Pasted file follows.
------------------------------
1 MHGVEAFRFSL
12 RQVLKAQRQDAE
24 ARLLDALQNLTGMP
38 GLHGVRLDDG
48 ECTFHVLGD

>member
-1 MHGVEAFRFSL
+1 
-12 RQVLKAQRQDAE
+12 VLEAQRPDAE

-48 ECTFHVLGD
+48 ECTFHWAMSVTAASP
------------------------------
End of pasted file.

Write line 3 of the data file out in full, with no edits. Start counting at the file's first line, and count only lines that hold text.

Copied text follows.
24 ARLLDALQNLTGMP